US developer of biocatalysts also alleges that Junhua (Alex) Tao misappropriated trade secrets
Codexis, a US developer of biocatalysts for the pharmaceutical and fine chemical industries, has filed suit against EnzymeWorks and its founder, Junhua (Alex) Tao, for stealing trade secrets and infringing its patents.
In its complaint, filed on 19 February in a California District Court, Codexis alleges that Tao gained access to the firm's intellectual property when he took part in a Codexis collaboration while he was an employee at one of the world's leading pharmaceutical firms. At that time, Codexis and Tao’s employer were working on the joint development of proprietary enzymes for use in the manufacturing of some of the partner’s pharmaceutical products. After leaving that company, Tao ultimately founded EnzymeWorks, setting up facilities in Zhangjiagang, China and San Diego, CA, US.
At EnzymeWorks, according to the lawsuit, Tao began to make exact duplicates of Codexis’ patented enzymes and started using the US firm's trade secret biomaterials. He then went on to sell these 'copycat' products to Codexis’ customers and to others at reduced prices.
Codexis undertakes litigation rarely and reluctantly, but this form of blatant disrespect for intellectual property harms not only our business and ultimately our shareholders, but also our customers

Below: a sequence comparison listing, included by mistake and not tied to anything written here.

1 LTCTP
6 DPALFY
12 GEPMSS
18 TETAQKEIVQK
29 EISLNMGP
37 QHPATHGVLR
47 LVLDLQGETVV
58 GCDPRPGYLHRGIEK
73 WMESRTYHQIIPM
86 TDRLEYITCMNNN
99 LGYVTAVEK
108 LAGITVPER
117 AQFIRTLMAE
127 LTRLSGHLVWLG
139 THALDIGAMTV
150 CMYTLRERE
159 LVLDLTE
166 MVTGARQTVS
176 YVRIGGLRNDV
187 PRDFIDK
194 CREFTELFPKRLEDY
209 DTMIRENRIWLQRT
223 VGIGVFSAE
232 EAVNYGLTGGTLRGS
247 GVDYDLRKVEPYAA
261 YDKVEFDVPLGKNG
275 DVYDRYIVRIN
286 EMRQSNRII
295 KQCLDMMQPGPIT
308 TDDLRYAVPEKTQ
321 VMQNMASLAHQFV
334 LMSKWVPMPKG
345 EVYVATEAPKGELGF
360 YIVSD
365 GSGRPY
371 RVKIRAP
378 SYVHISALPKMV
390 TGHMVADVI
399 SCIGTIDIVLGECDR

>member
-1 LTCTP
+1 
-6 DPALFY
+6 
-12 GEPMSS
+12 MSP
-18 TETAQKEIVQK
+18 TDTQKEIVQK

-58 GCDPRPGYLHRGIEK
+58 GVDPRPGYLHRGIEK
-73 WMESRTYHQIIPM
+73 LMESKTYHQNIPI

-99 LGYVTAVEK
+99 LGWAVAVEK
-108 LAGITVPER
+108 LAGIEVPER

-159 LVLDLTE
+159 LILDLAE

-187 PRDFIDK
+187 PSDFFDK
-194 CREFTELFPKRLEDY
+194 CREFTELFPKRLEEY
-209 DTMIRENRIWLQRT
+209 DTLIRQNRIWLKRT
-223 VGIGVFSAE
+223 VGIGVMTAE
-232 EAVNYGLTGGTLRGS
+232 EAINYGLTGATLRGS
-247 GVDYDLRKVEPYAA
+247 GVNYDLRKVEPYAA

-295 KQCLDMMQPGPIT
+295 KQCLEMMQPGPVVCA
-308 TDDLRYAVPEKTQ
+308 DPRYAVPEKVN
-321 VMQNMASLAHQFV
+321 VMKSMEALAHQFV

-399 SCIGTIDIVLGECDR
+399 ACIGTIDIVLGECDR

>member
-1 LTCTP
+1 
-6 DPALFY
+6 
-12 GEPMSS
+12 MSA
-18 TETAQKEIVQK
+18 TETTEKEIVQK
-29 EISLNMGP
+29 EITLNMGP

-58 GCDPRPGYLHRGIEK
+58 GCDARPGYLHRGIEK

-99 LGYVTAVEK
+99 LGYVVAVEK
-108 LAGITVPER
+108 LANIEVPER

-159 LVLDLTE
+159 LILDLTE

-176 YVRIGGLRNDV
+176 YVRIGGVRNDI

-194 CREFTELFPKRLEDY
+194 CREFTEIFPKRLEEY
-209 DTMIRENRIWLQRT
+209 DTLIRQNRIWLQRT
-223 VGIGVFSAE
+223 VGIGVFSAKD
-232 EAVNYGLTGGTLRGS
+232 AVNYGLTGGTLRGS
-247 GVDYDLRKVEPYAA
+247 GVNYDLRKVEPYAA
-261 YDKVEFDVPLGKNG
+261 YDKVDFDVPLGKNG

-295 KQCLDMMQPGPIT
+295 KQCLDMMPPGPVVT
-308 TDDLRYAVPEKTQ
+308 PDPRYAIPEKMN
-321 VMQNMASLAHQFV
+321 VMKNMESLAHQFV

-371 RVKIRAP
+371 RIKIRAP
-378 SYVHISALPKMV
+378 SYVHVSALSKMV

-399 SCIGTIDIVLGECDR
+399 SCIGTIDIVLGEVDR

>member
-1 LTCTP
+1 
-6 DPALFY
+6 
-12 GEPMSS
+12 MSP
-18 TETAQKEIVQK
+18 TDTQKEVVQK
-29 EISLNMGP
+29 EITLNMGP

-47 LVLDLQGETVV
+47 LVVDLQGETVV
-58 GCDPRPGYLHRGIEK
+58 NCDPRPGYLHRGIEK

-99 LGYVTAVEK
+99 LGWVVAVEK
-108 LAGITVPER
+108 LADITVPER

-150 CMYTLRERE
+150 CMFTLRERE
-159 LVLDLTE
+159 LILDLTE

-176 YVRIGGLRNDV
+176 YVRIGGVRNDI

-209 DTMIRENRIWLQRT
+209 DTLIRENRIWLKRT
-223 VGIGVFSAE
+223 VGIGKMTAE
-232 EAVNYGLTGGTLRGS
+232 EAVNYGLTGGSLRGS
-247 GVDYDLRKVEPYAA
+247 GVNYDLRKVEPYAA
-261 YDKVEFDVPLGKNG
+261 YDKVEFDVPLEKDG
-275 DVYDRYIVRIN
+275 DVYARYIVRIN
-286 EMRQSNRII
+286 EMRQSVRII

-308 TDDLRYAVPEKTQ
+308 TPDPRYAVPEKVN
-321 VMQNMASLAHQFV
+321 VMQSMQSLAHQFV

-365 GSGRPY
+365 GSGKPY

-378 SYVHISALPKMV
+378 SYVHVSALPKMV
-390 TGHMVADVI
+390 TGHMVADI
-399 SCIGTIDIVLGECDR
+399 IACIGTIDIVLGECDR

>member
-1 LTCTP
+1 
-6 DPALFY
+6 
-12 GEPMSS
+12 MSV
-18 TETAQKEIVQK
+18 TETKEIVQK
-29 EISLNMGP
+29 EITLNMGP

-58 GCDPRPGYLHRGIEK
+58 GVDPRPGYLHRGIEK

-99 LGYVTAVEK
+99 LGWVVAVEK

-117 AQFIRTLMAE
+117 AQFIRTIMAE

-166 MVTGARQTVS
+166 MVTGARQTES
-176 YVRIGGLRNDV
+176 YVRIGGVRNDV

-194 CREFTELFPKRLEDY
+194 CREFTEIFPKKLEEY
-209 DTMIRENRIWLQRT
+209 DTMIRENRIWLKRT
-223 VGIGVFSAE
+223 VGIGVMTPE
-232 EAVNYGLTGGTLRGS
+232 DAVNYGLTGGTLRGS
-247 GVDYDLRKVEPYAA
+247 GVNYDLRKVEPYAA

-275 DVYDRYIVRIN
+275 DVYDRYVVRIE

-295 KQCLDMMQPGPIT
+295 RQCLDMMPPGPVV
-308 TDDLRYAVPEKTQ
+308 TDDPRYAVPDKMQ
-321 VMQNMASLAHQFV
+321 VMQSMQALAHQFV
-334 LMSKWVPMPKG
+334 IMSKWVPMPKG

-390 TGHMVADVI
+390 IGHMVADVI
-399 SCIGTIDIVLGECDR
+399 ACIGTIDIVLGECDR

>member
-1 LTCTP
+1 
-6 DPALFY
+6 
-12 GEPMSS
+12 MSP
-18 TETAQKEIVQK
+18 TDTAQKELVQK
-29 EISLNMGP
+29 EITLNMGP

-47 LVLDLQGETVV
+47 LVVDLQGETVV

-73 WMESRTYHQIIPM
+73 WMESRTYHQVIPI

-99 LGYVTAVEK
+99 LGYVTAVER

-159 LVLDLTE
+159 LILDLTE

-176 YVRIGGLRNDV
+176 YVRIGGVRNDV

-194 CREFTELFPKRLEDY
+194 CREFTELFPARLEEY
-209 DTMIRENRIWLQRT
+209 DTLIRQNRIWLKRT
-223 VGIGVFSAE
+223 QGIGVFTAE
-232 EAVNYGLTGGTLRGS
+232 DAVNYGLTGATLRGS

'EnzymeWorks and Tao have made and sold identical copies of Codexis’ proprietary enzymes and plasmids as a way to shortcut their way into an important and growing market,' said John Nicols, CEO and President of Codexis.
'Codexis undertakes litigation rarely and reluctantly, but this form of blatant disrespect for intellectual property harms not only our business and ultimately our shareholders, but also our customers, who, like Codexis, rely on intellectual property rights to protect their businesses and products.'
The lawsuit alleges that Tao 'betrayed the trust Codexis placed in him and built EnzymeWorks upon an infected foundation of trade secret theft and other business torts, the brazen copying of Codexis’s engineered enzymes, and the widespread and sweeping wilful infringement of numerous Codexis patents'.
In the lawsuit, Codexis identifies 10 separate US patents that were deliberately infringed by EnzymeWorks. The firm says that a number of EnzymeWorks’ products are '100% exact molecular copies' of its patent-protected enzymes. Because these enzymes are typically hundreds of amino acids long, says Codexis, 'it is statistically impossible' for EnzymeWorks to 'coincidentally' develop these products on its own.